A museum on western history, especially as it pertains to the cowgirl. Fun display at top of open area which changes as you walk. Educational. When we went, it seemed a little... read more
MISSION STATEMENT: The National Cowgirl Museum and Hall of Fame honors and...
MISSION STATEMENT: The National Cowgirl Museum and Hall of Fame honors and celebrates women, past and present, whose lives exemplify the courage, resilience and independence that helped shape the American West, and fosters an appreciation of the ideals and spirit of self-reliance they inspire.
WHAT: The National Cowgirl Museum and Hall of Fame is the only museum in the world dedicated to honoring women of the American West who have displayed extraordinary courage and pioneer spirit in their trailblazing efforts. It includes interactive exhibit galleries that feature artifacts of the permanent collection, a traveling exhibit gallery, two theaters, gift shop, and a research library and archives. Currently, the museum’s archives house more than 4000 artifacts and information about more than 750 remarkable women.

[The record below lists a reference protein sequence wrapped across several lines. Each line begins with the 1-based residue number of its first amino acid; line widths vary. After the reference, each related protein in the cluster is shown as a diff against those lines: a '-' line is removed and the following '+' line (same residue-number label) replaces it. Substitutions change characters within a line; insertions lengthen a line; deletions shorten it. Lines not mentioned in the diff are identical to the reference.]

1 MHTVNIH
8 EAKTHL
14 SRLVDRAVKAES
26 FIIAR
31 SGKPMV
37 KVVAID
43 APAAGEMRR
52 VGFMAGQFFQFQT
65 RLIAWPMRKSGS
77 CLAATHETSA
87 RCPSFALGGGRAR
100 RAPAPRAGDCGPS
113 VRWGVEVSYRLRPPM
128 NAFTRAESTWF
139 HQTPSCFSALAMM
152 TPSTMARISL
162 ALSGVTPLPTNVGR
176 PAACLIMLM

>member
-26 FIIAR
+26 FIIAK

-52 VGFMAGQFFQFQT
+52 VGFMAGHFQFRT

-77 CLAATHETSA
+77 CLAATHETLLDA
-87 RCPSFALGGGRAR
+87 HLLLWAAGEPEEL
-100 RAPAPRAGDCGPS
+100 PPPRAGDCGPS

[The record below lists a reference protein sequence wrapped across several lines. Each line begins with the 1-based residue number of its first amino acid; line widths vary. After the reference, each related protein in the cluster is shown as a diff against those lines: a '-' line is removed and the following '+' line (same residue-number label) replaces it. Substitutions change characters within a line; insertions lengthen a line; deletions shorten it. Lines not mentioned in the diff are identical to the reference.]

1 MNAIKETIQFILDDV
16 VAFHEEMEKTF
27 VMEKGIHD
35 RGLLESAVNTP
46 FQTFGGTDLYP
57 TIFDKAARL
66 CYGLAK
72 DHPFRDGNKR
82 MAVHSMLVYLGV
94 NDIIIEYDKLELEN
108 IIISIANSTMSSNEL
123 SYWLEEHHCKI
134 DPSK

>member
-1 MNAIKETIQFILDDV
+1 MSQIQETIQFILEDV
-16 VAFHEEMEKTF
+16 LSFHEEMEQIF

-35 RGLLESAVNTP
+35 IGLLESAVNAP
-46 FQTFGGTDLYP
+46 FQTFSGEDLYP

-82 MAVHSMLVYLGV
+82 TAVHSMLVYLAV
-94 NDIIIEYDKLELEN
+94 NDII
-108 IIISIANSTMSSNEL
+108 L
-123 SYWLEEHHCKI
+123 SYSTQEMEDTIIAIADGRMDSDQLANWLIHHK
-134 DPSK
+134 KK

WHEN: Started in 1975, in the basement of the Deaf Smith County Library in Hereford, Texas, the Museum and Hall of Fame moved to Fort Worth, Texas, in 1994 to plan for and build a new permanent home.
WHERE: The 33,000 square-foot National Cowgirl Museum and Hall of Fame is found on the Will Rogers Memorial Complex located in the heart of Fort Worth’s Cultural District, which is also home to the Kimbell Art Museum, the Modern Art Museum of Fort Worth, Fort Worth Museum of Science and History and the Amon Carter Museum.
WHO: The 220 National Cowgirl Hall of Fame honorees include pioneers, artists, writers, entertainers, humanitarians, business women, educators, ranchers and rodeo cowgirls including: Sacagawea, principal guide for the Lewis and Clark expedition; painter Georgia O’Keeffe; potter Maria Martinez; writer Laura Ingalls Wilder; sharpshooter Annie Oakley; Enid Justin, who created the multi-million dollar Nocona Boot Company; Hollywood icon Dale Evans and U. S. Supreme Court Justice Sandra Day O’Connor.